(560em) Mechanistic Origins of the High-Pressure Inhibition of Methanol Dehydration Rates in Small-Pore Acidic Zeolites

Authors: 
Di Iorio, J. R., Massachusetts Institute of Technology
Gounder, R., Purdue University
Nimlos, C. T., Purdue University
Hoffman, A., University of Florida
Nystrom, S. V. Jr., University of Florida
Hibbitts, D., University of Florida

Mechanistic Origins of the High-Pressure Inhibition of
Methanol Dehydration Rates in Small-Pore Acidic Zeolites

 

John R. Di Iorio,1 Alexander J. Hoffman,2
Claire T. Nimlos,1 Steven Nystrom,2 David Hibbitts,*2
Rajamani Gounder*1

 

1Charles
D. Davidson School of Chemical Engineering, Purdue University, 480 Stadium Mall
Drive, West Lafayette, IN 47907, USA

2Department
of Chemical Engineering, University of Florida, 1030 Center Drive, Gainesville,
FL 32611, USA

            Turnover rates of
methanol dehydration to dimethyl ether (415 K, per proton), a well-studied
probe of acid strength and confinement in zeolite catalysts [1], increase as
the fraction of protons in paired configuration (Al−O(−Si−O)x−Al;
isolated: x ≥ 3,  paired: x = 1, 2) increases in small-pore, 8-membered
ring (8-MR) zeolites (e.g., CHA, AEI) [2]. Precise kinetic interpretation of
the origin of turnover rate differences between isolated and paired protons in
small-pore zeolites, however, is convoluted by the onset of kinetic inhibition
at high methanol partial pressures (>10 kPa, 415 K), a phenomenon not
observed in medium (e.g., MFI) or large-pore (e.g., BEA) zeolites. High
pressure inhibition of methanol dehydration rates (per proton) diminishes at
elevated reaction temperatures (>450 K) and coincides with the disappearance
of IR vibrational bands characteristic of methanol trimers and larger clusters
(~3370 cm-1) measured from in situ IR spectra (343-473 K, 10
kPa CH3OH). These results suggest that the formation of large
methanol clusters (>2 CH3OH per cluster) inhibits methanol
dehydration rates and that inhibition is not caused by internal mass transport
limitations, which would become exacerbated at elevated reaction temperatures. Methanol
adsorption isotherms on CHA zeolites (293 K) indicate that micropore filling
(~2 CH3OH per proton) occurs at similar gas-phase CH3OH Gibbs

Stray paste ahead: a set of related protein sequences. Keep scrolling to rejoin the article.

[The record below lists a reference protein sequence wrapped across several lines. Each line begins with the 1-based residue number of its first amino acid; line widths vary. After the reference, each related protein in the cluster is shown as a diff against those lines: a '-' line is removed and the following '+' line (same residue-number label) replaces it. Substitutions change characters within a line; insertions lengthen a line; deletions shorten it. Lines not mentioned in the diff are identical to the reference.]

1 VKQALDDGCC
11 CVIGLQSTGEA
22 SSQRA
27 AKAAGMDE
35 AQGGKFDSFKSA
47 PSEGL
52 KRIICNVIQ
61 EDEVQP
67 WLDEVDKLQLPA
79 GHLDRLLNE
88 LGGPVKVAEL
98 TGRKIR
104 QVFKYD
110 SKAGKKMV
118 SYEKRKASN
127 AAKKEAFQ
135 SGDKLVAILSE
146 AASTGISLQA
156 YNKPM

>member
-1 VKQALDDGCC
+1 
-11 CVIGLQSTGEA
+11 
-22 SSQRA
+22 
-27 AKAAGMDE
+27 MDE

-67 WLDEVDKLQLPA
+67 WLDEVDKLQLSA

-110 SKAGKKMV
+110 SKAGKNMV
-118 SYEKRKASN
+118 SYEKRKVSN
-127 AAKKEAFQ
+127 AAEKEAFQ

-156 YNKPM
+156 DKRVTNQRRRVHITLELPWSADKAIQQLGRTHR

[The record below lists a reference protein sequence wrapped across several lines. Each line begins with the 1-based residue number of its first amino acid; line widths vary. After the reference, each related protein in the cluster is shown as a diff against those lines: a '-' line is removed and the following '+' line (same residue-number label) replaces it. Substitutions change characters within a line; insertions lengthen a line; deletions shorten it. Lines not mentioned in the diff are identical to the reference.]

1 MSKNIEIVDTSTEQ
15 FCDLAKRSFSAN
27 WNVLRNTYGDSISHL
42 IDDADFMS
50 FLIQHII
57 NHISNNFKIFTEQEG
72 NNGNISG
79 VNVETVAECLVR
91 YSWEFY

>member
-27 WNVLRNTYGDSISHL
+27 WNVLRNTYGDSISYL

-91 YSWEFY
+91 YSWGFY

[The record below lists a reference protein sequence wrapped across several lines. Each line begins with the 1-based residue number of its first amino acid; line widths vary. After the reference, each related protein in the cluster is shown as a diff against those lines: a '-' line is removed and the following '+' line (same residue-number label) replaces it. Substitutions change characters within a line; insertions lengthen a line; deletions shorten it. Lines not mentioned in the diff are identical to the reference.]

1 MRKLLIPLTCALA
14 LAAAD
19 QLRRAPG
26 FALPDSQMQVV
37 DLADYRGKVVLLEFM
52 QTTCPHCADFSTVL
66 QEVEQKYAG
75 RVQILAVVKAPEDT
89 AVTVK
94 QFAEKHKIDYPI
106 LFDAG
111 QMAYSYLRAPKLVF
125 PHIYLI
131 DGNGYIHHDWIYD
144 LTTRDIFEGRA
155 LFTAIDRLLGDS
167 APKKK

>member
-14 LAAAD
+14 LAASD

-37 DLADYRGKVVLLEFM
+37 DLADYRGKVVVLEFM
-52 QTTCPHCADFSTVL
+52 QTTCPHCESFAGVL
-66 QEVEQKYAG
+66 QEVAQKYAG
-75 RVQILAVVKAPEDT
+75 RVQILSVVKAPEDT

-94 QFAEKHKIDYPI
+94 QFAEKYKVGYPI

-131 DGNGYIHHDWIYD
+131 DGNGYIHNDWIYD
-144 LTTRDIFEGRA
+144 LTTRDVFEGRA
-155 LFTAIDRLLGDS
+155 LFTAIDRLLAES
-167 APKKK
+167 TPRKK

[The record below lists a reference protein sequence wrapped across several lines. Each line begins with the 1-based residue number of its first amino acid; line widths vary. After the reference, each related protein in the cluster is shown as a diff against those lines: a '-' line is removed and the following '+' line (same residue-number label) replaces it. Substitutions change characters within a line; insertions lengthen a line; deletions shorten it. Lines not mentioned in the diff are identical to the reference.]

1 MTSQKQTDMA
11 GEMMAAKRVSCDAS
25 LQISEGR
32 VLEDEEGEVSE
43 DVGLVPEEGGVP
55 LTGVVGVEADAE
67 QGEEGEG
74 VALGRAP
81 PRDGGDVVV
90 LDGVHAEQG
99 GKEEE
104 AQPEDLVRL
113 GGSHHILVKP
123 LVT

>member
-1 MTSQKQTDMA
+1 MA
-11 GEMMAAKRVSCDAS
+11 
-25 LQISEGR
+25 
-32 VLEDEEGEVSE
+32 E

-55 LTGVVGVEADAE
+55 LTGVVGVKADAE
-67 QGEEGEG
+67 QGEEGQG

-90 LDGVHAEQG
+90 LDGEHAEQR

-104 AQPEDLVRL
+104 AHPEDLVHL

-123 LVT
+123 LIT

free energy, which accounts for differences in the stability of equilibrated
surface species at different temperatures, to those calculated at the onset of
dehydration rate inhibition (415 K, per H+). These observations are
supported by IR spectra measured during methanol dosing onto CHA zeolites
(0.01-3 CH3OH/H+; 293 K) that shows the appearance of methanol
clusters at coverages >0.7 CH3OH/H+, which increase in
intensity with increasing methanol coverage. Collectively, these observations
implicate methanol clusters as inhibiting species in methanol dehydration
catalysis in small-pore CHA zeolites, but kinetic interpretation of measured
dehydration rates is still convoluted by multiple candidate rate laws that can be
derived from different rate limiting steps, which functionally conform to the measured
rate data. Density functional theory is used to calculate the Gibbs free
energies of various methanol complexes (1-16 CH3OH per cluster)
confined at protons within CHA as a function of temperature and methanol pressure,
which indicate that methanol trimers are preferentially stabilized in CHA at
methanol partial pressures that are consistent with experimentally observed
inhibition (>10 kPa, 415 K). DFT-predicted methanol dehydration rates (415
K) are computed and compared with prior experimental and computational
observations to further distinguish between plausible reaction mechanisms. These
results highlight the critical role that the zeolite framework plays in
stabilizing reactive intermediates and transition states, and how different
frameworks preferentially stabilize inhibitory species.

References:

[1] Carr, R. T., Neurock, M.,
Iglesia, E., J. Catal., 2011, 278, 78-93

[2] Di Iorio, J. R., Nimlos, C.
T., Gounder, R., ACS Catal., 2017, 7, 6663-6674

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